A Brief History of Money In America - Part I

A while back, I wrote about a pending academic research project I was embarking upon with Jeremiah Newhall, a good friend of the site. Below you will find a draft version of a chunk of a section of our paper on the history of money in the US. Part of the reason I am posting this is to solicit feedback, so please feel free to submit your thoughts in the comments section below. Additionally, please bear with us on the citations and the first-draft wordsmithing.

Like many British colonies,[1] the American colonists lacked a sufficient money supply.[2] Colonists sent remittances home, and the lack of coin forced a barter economy.[3] This led, predictably, to market inefficiencies owing to a massive currency shortage. It also made taxes impracticable; there were not enough coins in which to pay any taxes levied.[4] In the New England colonies wampum, a shell valued by Native Americans (though not as money), became the dominant currency in trade.[5] Thus the colonies acted out a sort of microcosm of the history of money on fast-forward, moving from barter to shells (the wampum bear an eerie similarity to the cowry) and finally to paper money.[6]

Ironically, the colonies did the right thing—increasing the money supply—for the wrong reason. When we said in the last section that governments print currency to make money, not profits, we spoke aspirationally; in fact, the development of paper money as legal tender in the United States has been driven entirely by the need for the government to fund itself.[7] To pay its bills, every American colony began issuing paper money before the American Revolution.[8] The increased money supply permitted trade when barter would have been impossible, greasing the wheels of the colonial economy. But it disadvantaged traders in London, who saw the value of the colonial paper money plummet in value against the pounds sterling used to purchase the goods they sold to colonists.[9]

The Currency Act of 1764[10] ended the colonies’ money-making mischief until the Revolution. By law, no paper money produced by the colonies was to be “legal tender,” though the colonies retained limited ability to print notes payable for public debts (i.e., local taxes), but not for private debts (all other transactions).[11] The Continental Congress issued the first national paper currency, the Continental dollars, in 1775 to finance the Revolution.[12] But the value of these dollars quickly plummeted, such that the nascent government borrowed a tick from Kublai Kahn, and made the refusal of payment in Continental dollars an act of treason.[13]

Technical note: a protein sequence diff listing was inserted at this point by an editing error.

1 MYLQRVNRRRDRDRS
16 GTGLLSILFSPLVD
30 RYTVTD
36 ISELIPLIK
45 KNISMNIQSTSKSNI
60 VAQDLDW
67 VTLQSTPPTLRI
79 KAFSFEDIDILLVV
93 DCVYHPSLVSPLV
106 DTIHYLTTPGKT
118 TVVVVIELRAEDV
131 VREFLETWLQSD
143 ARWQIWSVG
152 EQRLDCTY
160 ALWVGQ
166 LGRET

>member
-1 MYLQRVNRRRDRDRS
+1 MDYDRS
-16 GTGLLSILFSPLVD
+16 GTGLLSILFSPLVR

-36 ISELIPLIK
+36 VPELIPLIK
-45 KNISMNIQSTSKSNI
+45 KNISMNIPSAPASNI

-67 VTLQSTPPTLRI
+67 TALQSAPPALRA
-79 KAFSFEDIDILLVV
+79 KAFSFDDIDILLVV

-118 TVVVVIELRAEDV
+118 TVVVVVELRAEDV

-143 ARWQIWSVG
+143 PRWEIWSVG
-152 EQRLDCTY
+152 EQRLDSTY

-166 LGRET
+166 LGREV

[5] See Robert G. Natelson, Paper Money and the Original Understanding of The Coinage Clause, 31 Harv. J.L. & Pub. Pol'y 1017, 1036 (2008); see also Knox v. Lee (Legal Tender Cases 2d), 79 U.S. 457, 464 (1870) (“It is true that, at certain periods in the history of some of the States, the skins of the beaver passing by tale; strings of shells, known as wampum, passing by measure; and packages of tobacco of defined weights were, in the absence of the precious metals, used as money, and were made the medium of exchanges.”). The Native American tribes used wampum in sacred jewelry.
[7] See Henry Phillips, Jr., Paper Currency in the American Colonies, Prior to The Adoption of The Federal Constitution 60, n.5 (1865); Joseph Albert Ernst, Money And Politics in America, 1755–1775, 353–54 (1973)
[8] See Phillips, Jr., supra note 7, at 61, n.5.
[10] Stat. at Large, 4 Geo. iii, c. 34 (1763).
[11] Id.
[12] John J. Chung, Money As Simulacrum: The Legal Nature and Reality of Money, 5 Hastings Bus. L.J. 109, 122 (2009)
[13] Id.

Jeremiah Newhall is a graduate of The George Washington University Law School and currently serves as a law clerk in Chicago. He can be reached via the miracle of email. Joshua Sturtevant is also a GW Law grad, and currently serves as an in-house legal fellow at a renewable energy financing and development firm.

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